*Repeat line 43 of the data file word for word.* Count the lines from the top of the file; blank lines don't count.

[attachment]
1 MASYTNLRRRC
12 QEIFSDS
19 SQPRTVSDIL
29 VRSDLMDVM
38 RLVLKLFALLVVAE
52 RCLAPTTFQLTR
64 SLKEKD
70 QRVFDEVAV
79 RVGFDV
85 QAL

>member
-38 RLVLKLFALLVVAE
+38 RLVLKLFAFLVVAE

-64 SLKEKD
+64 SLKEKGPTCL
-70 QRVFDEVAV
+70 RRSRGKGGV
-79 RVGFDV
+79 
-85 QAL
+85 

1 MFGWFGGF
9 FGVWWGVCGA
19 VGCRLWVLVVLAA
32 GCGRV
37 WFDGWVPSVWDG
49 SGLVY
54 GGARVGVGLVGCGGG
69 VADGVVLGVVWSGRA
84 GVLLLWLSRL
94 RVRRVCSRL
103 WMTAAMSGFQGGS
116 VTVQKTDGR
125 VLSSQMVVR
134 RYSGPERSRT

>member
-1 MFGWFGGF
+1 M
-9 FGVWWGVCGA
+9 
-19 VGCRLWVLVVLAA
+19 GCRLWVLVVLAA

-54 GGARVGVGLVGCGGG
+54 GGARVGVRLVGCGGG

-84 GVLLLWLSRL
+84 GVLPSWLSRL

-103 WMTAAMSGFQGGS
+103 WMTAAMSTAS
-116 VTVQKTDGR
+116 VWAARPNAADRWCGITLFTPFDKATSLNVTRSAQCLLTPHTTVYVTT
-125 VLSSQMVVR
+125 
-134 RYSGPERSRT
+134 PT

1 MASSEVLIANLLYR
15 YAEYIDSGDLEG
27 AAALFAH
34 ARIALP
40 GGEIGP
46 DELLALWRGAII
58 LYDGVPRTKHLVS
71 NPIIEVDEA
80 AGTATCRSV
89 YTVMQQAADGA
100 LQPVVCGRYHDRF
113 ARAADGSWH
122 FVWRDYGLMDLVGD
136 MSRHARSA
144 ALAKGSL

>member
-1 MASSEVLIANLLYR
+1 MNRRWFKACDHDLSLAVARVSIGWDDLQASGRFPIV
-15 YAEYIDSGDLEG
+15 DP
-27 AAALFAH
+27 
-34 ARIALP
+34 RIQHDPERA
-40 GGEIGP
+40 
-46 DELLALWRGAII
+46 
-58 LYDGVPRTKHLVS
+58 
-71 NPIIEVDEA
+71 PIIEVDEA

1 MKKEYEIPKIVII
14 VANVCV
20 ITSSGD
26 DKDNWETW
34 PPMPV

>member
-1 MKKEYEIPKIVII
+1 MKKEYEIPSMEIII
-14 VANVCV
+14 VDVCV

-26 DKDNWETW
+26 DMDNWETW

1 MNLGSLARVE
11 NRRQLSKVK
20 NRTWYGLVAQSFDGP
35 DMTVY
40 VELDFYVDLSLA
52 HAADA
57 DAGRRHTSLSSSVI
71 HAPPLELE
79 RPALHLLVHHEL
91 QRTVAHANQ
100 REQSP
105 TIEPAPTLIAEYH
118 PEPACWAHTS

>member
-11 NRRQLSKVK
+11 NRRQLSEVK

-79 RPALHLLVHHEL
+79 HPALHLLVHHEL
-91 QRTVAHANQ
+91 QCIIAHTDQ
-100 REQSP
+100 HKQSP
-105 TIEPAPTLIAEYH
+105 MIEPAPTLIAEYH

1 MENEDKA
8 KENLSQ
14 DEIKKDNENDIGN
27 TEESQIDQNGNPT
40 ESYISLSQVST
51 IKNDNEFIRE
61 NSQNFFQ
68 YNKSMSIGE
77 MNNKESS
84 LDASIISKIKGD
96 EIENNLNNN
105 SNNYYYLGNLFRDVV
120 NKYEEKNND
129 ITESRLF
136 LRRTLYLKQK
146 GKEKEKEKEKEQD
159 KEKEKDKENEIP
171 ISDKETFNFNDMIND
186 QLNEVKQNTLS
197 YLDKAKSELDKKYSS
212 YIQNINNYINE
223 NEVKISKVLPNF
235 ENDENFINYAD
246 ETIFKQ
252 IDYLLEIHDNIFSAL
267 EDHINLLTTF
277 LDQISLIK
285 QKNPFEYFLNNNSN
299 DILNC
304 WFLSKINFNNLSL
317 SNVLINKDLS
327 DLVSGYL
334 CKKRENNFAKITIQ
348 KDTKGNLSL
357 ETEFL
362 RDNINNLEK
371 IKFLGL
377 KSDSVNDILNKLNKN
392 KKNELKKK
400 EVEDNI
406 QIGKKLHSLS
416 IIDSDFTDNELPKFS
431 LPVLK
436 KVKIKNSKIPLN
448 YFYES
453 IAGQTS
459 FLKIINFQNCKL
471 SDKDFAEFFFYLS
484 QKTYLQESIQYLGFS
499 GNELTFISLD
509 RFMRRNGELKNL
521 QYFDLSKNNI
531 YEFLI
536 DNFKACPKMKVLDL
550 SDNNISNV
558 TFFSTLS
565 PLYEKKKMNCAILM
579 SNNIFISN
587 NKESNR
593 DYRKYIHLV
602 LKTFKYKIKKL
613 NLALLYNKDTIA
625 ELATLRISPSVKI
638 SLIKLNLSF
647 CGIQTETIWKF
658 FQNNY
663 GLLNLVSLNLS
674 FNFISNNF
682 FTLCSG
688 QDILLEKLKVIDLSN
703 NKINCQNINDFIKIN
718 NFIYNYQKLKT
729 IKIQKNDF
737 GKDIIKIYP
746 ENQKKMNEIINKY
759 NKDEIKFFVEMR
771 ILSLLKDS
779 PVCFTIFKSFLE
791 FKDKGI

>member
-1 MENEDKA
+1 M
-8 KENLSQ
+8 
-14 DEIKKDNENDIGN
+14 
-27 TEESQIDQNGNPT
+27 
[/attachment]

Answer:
-54 GGARVGVGLVGCGGG